Re-imagining the low budget Roger Corman film, The Little Shop of Horrors, as a musical number that features the likes of Rick Moranis, Bill Murray and Steve Martin is quite the unique idea. It shouldn’t work as well as it does, nor should it be as inventive or creative as it is, but the Frank Oz directed 80s feature is a great rendition of a poor original film. Topping both the quality and quantity of the original picture, The Little Shop of Horrors has a lot of fun moments and great songs littered throughout.
Convincing me further that 1986 was an incredible year for film, The Little Shop of Horrors stars Rick Moranis as Seymour Krelborn, a loser shop assistant that begins to tend to a small, unsual plant. As it begins to grow, Krelborn must feed the plant the only food he knows it likes, blood. Garnering public attention and financial profits, The Little Shop of Horrors soon becomes a reality as we see Krelborn get in over his head further and further.
This film contains, by far, the best Moranis performance I’ve ever seen. Beating out Ghostbusters and Spaceballs with relative ease is no small feat, but he manages to combine a bumbling buffoon with some great singing chops to create a greatly varied performance that showcases the best of his abilities. He does this very well, providing an engaging leading man role, blending the fear of losing his job with the opportunity of growing an unusually ominous plant.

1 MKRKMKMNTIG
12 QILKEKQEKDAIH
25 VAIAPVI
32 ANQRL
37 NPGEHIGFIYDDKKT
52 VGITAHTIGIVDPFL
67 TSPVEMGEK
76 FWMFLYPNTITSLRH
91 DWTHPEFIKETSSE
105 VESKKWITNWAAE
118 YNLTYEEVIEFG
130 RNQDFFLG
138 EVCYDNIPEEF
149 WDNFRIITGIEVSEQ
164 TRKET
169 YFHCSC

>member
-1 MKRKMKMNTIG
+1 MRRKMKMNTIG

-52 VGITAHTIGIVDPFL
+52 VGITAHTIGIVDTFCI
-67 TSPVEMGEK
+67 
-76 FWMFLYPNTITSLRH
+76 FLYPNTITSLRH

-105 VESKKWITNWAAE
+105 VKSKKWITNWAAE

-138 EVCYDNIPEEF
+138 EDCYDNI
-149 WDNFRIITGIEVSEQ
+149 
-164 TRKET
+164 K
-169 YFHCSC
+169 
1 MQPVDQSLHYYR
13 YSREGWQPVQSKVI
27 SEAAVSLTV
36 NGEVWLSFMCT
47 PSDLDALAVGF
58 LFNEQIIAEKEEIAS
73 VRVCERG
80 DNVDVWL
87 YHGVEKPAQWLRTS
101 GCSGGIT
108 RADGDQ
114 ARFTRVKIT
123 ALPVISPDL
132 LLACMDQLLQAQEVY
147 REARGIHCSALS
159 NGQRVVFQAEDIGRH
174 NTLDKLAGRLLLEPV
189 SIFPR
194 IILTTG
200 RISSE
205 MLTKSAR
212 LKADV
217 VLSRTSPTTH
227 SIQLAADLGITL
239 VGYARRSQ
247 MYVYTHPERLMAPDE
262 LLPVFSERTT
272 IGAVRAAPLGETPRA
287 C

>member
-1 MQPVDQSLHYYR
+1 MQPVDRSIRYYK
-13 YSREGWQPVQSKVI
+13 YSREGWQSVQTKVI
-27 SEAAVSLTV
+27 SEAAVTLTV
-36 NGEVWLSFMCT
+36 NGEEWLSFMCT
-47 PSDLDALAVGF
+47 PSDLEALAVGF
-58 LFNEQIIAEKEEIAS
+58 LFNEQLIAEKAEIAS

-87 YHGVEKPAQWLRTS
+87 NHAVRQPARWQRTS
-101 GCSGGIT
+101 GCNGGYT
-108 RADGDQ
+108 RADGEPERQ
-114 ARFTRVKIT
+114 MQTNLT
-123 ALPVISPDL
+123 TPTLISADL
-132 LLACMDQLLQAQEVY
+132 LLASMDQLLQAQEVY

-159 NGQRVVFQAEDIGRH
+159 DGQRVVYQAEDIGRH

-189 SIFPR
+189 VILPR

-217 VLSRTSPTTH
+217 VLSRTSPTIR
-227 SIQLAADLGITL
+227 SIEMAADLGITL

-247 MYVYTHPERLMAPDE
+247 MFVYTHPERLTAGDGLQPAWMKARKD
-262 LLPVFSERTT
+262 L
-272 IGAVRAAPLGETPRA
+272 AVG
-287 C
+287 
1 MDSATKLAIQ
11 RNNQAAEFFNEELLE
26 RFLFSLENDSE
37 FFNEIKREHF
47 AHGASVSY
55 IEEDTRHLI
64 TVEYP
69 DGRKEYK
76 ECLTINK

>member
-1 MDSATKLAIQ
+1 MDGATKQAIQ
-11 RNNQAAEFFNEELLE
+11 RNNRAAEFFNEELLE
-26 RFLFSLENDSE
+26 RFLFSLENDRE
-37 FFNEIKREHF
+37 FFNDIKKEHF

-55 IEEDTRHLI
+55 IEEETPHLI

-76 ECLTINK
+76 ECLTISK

Moranis and Ellen Greene have some great chemistry with one another. They build each other up surprisingly well and have a certainly unexpected bond that lasts the entire movie. Greene doesn’t seem to have had many other leading roles, and her high pitched, whiny voice here may prove the reason for this. It’s a solid performance though, replicating the relationship between Seymour and Audrey from the original film rather well.
What surprises me the most is how great the musical numbers are. There’s a great number of songs throughout the film and many of them chug the story along relatively well. I couldn’t pick a favourite though, and don’t fancy listening to them outside of the bounds of the film. Good songs, but not songs I would want to listen to with the rest of my music. Most musicals have one or two songs that you could listen to outside the boundaries of the film, but that’s because they’re so focused on the characters and plot devices of the film.
Whether it’s Steve Martin singing about his job as a dentist while he commits vigorous acts of violence on his patients or Rick Moranis trying to reason with himself as he feeds the villainous plant more and more, The Little Shop of Horrors is a thoroughly enjoyable time. Frank Oz provides another great comedy piece that relies heavily on the absolutely phenomenal performances of its stacked cast and their surprisingly strong singing voices.